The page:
How to Make Your Story Roar


How to Make Your Story Roar

As a creative writing teacher, I see a lot of beginner stories cross my desk that have very similar problems. One of the most common problems stories have is that they don't go far enough; they aren't bold enough; the writers simply aren't being brave. It's understandable, of course; writing is scary stuff. It's difficult to put all your deepest emotions and most deep-seated fears on the page. But if you don't invest anything of yourself in the story you write, you'll end up with a story that is cowardly. Here are the most common ways that beginner stories run and hide in a corner, and here's how to make them brave.

1) They hide behind cliches and old plotlines.

It's easier to think of a storyline that relies upon cliches than to think of a realistic story of your own. So that's why I see spy/thriller stories, serial killer stories, and weepy relationship stories all the time. These storylines aren't necessarily bad, but when we can predict every twist and turn, it means the writer hasn't been brave enough to throw a wrench into the workings of the cliche.

To be brave: Disrupt the played-out storyline. Have someone betray the main character in a way we wouldn't expect. Or better yet, write a story about your own life, with all its twists and turns. If it's real, it's guaranteed to be original, because only you have lived your life!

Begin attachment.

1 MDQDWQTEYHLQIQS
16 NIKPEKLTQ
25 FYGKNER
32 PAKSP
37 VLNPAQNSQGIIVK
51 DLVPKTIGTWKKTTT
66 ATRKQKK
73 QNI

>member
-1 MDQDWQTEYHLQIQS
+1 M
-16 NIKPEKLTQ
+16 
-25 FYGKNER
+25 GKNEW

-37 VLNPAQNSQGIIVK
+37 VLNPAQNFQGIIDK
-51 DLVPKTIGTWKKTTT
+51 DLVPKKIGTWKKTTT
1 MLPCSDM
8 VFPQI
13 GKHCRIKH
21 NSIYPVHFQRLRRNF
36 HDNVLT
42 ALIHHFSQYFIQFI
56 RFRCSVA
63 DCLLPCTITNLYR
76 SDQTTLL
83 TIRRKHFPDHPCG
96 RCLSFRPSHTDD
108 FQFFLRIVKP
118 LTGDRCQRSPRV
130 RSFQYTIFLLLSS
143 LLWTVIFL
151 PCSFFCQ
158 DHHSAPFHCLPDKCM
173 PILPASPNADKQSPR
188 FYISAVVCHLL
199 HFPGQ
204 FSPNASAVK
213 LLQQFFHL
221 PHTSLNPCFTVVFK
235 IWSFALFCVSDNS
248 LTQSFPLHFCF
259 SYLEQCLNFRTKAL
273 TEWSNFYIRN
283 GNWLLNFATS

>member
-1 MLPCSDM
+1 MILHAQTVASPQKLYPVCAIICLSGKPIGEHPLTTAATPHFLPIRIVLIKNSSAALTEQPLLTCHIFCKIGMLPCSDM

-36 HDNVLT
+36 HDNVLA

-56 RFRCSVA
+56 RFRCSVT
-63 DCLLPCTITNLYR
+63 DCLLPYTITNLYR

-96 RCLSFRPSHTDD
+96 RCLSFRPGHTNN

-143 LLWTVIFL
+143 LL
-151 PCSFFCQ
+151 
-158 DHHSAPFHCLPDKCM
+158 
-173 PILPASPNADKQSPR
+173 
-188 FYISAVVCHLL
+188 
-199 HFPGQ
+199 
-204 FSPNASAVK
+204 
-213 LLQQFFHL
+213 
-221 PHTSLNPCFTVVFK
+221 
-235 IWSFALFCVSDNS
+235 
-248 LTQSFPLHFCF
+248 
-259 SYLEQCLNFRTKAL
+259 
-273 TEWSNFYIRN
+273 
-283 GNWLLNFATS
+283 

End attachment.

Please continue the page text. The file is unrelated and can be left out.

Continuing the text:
2. It hides behind stereotypes.

Sometimes it's too hard, or too scary, to imagine an inner life for a person who is different from ourselves. So we end up with shallow, stereotyped characters. Of course the girl is dumb and blond and spacey; of course the guy is jockish and unemotional, or nerdy and unemotional. We know how harmful and untrue racial and gender stereotyping is in real life, and it's no less harmful and untrue in fiction.

To be brave: Write a character of a different race, or gender, or sexual orientation, and try imagining him or her as a fully-realized human being, not just a cartoon character.

3. It hides behind perfect characters.

It can be scary to make the character you love have flaws. But it's the flawed characters that we love the most in fiction. Without being brave, we end up with dull, two-dimensional characters. We writers have a name for this kind of character: the Mary Sue. Mary Sue always gets good grades, and is the smartest kid in class but doesn't flaunt it. Mary Sue has a handsome boyfriend and they never fight. Mary Sue is wealthy and generous, kind and forgiving, popular and artsy all at once. And Mary Sue doesn't exist.

To be brave: Be honest about what flaws you have, and give your characters some of those flaws. Make them impatient or irrational, prone to anger or prone to laziness. Show them at their best and their worst.

What are the ways that you make your stories more brave? Tell us about it in the Teen Ink newsletter forum!